Burial for barbarians

This story follows on from the previous story in which dear friend Helga’s body was laid lovingly to rest.
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Under the scattered rose petals is Helga’s two day old grave, it’s been stomped on. The rest is garbage.
This is not an isolated shock; you see it all the time.

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The culprits were mourners for a rich person; see the fat cat garland on the new grave:

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Only men attend funerals here. One was so drunk he left his chappals behind:

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You see it all the time. The Hindu burial grounds are disgusting. This is not an isolated shock. Other than Hindus prefer their own burial sites, so as to avoid disrespect. They are endowed with basic human dignity.

Unless a fresh grave is soon covered in cement, it’s likely to be dug up within a short time and another body interred, especially in choice spots like near to the road. This has been the Hindu Tamil way for a very long time:

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That’s half a human skull minus the lower jaw in the centre in case you don’t recognise it, with broken whiskey bottles and a coconut – a nice touch that.

This incriminating scoop nestled in Mother Earth just a few meters from the grave of our dear friend. I noticed it yesterday but didn’t photograph it and wouldn’t have mentioned it without the advent of the barbarians of today intruding so near to our hearts. I had revisited the graveside this morning to catch the funky face of the lion overlooking Helga’s grave, thinking I hadn’t captured it on burial day although I had.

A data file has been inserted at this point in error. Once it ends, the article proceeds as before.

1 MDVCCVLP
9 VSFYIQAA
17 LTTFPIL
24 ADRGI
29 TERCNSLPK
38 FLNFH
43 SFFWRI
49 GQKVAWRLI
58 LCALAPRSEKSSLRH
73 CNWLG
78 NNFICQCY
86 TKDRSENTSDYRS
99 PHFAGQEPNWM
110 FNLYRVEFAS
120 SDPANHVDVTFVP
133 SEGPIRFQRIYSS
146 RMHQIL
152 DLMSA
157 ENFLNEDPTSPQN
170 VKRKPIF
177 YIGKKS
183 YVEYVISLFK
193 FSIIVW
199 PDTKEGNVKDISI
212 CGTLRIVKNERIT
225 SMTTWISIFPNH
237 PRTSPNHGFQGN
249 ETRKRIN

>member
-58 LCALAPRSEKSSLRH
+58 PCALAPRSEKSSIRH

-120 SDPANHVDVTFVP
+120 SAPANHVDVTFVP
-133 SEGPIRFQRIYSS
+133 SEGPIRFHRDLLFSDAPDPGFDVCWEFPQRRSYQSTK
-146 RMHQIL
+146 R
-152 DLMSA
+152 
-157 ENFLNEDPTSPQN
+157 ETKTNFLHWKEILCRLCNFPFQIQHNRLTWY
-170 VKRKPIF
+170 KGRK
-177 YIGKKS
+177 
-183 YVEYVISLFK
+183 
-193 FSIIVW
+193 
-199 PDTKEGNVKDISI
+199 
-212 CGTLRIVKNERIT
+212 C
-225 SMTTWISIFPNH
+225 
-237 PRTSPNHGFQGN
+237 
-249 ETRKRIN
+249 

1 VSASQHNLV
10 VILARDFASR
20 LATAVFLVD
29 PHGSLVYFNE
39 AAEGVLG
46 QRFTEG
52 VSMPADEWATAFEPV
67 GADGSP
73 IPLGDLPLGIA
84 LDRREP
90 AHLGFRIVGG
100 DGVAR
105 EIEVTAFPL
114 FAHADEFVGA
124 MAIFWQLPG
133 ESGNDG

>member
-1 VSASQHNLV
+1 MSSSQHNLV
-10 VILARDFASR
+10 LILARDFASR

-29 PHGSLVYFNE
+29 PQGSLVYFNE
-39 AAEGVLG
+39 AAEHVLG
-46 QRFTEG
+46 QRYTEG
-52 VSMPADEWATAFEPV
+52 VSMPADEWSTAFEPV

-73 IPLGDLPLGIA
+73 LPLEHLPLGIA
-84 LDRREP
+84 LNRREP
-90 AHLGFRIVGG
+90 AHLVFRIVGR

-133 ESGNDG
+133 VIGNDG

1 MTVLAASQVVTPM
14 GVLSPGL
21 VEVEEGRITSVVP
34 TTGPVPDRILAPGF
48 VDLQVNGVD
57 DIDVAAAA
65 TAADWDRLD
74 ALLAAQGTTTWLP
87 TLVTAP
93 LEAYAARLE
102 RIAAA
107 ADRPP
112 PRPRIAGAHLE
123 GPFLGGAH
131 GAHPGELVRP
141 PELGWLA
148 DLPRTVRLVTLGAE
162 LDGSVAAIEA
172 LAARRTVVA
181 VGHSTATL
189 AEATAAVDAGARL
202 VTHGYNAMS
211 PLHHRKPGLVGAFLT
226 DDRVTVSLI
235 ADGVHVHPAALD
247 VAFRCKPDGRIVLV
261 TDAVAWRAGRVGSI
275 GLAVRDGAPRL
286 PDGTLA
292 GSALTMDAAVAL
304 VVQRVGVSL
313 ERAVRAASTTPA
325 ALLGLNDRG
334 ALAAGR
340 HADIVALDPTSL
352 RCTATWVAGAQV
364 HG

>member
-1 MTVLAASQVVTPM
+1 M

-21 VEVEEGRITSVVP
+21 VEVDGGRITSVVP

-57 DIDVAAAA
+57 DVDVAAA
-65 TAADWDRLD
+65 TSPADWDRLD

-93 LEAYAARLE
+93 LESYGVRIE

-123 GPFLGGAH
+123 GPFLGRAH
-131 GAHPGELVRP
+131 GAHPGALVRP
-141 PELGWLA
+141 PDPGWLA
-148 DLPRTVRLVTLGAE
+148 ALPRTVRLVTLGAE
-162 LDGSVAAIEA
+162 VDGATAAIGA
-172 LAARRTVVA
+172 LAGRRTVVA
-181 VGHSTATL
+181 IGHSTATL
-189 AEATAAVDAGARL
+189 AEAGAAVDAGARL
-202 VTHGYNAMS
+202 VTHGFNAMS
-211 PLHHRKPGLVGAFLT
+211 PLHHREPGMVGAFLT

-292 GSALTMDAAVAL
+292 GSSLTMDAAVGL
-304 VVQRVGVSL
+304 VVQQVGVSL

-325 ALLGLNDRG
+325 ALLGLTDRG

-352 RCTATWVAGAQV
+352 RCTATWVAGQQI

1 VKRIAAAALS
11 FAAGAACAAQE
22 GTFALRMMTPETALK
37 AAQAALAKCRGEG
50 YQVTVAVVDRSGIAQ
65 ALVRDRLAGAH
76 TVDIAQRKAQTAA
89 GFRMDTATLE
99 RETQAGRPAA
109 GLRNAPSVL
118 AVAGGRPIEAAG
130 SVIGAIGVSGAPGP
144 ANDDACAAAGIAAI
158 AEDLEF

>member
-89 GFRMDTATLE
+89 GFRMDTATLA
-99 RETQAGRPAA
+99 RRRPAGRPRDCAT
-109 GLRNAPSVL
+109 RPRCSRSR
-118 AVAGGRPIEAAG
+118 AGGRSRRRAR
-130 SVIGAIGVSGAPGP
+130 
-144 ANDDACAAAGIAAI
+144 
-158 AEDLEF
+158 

So it was fate that enabled me to find my voice: it was the callous lack of civic sensitivity in my face again did it.

Now I mention it. Are you listening?

We are so proud of our ancestry here. Where does that callous lack of civic sensitivity come from, how does it fit in to our ancient culture, one of the oldest living cultures: Long Live Classical Divine Tamil!

Hindu burial grounds are disgusting to most Tamils too, it pains their hearts, they tell me so and I believe them, it pains mine too. Most are endowed with basic human dignity and respect. Particularly for the dead. And the living in mourning.

Directly across the road from this evidence of alienation stands the remains of the little Ramalingam statue, the focus of the previous post called WORSHIP in capitals. Here’s what’s left of that today:

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Well may we ask what kind of bankruptcy begets the desecration of neighbouring graves by mourners at a funeral, but no answer quite fulfils the gaping chasm of community consent; community consent by neglect to protest. What kind of bankruptcy begets this? The answer is clear: consensual Anarchy in practice. We have it.

Lack of respect for what is sacred to others must come from abuse and misuse of power by dominant others in vulnerable years of childhood. Such unfortunate persons are to be pitied.

Consensual anarchy breeds in fear.

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